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Charles Dickens: Life and Legacy in new display at the National Portrait Gallery in London
Charles Dickens by Herbert Watkins 29 April 1858. ©National Portrait Gallery, London.

LONDON.- The bicentenary of the birth of the legendary nineteenth-century writer, Charles Dickens is celebrated in a new display at the National Portrait Gallery. Portraits of the author, his family and influential contemporaries chart the progress of his life and examine the enduring legacy of the characters he created.

The fifteen works in this case display include photographs, drawings and engravings ranging from the early period of the writer’s career to posthumous images of his characters showing the longevity of his literary creations. The earliest portrait on display is a romantic portrait in oils of Dickens, aged 26, by Daniel Maclise, showing the writer enjoying his first taste of fame. Two photographs by Herbert Watkins in 1858 mark the celebrity Dickens had obtained by the mid-nineteenth century as both a writer and as a public reader of his works. The writer’s wife of twenty-two years, Catherine, is represented in an engraving as a young woman with a contrasting inset depicting her stout appearance in later life. Dickens is also shown alongside a network of friends, including the artists Clarkson Stanfield and Augustus Leopald Egg, the novelist Wilkie Collins and Mark Lemon, Punch’s first editor. In this group photograph the writer, known for his charismatic personality, is shown as the focal character sitting centre stage.

Dickens’ visits to America are marked in the display by portraits of the poets Edgar Allan Poe, with whom he had a cursory encounter, and Henry Longfellow, who became a lasting friend. A photograph by Jeremiah Gurney & Son records a reading tour undertaken by Dickens on his second visit to America, in 1867. Dickens’ characters are represented in the display by a carte-de-visite photograph of the actor John Lawrence Toole depicted as Serjeant Buzfuz from The Pickwick Papers and Martita Hunt as Miss Havisham in Great Expectations as captured by Cecil Beaton in 1945. The final three portraits show Dickens towards the end of his life, including a pen and ink drawing of the Punch caricaturist Harry Furniss showing the exhaustion of the writer, reflecting a common belief that his creative exertions hastened his own death.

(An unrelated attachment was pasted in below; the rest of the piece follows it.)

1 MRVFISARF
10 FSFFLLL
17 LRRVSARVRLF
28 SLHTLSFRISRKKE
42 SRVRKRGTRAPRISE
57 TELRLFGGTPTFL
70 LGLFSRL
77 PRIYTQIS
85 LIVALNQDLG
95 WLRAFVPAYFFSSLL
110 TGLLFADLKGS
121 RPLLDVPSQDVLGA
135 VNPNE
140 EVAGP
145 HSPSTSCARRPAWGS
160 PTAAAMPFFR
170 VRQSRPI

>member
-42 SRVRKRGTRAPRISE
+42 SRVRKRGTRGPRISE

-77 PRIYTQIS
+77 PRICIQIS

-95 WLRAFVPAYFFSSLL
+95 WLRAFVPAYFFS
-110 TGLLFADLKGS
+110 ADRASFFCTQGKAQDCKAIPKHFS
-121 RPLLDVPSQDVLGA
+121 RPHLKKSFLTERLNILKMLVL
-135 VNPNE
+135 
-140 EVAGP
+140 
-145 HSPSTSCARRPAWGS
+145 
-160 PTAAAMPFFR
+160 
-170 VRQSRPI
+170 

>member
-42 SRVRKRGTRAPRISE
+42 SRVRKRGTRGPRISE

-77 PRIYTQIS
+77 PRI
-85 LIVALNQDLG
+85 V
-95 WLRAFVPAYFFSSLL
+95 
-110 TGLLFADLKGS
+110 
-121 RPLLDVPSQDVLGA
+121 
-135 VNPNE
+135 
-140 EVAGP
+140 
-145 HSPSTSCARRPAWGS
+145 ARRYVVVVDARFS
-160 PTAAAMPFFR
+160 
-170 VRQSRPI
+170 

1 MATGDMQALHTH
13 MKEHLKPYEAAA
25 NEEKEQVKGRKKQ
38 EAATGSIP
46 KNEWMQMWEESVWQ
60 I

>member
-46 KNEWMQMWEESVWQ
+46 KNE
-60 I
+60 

Born in Portsmouth in 1812, Charles Dickens rose to prominence as a journalist in spite of receiving erratic schooling. Originally published as serials in monthly installments, his novel-writing career launched with the publication of The Pickwick Papers in 1836 and spanned thirty-four successful years. His best-known works include Oliver Twist (1838), David Copperfield (1850), A Tale of Two Cities (1859) and Great Expectations (1860). Drawing on memories from his youth, including his father’s stint in a debtor’s jail, his social narratives influenced his contemporaries and he was responsible for creating some of the best-loved characters in British fiction. In June 1870 Dickens suffered a stroke and died the next day. Since his death his fame has intensified and his works continue to define our perception of the Victorian age.

Charles Dickens: Life & Legacy runs from 24 October 2011 until 22 April 2012 and is part of Dickens 2012, the international campaign to mark the 200th anniversary of the writer’s birth:

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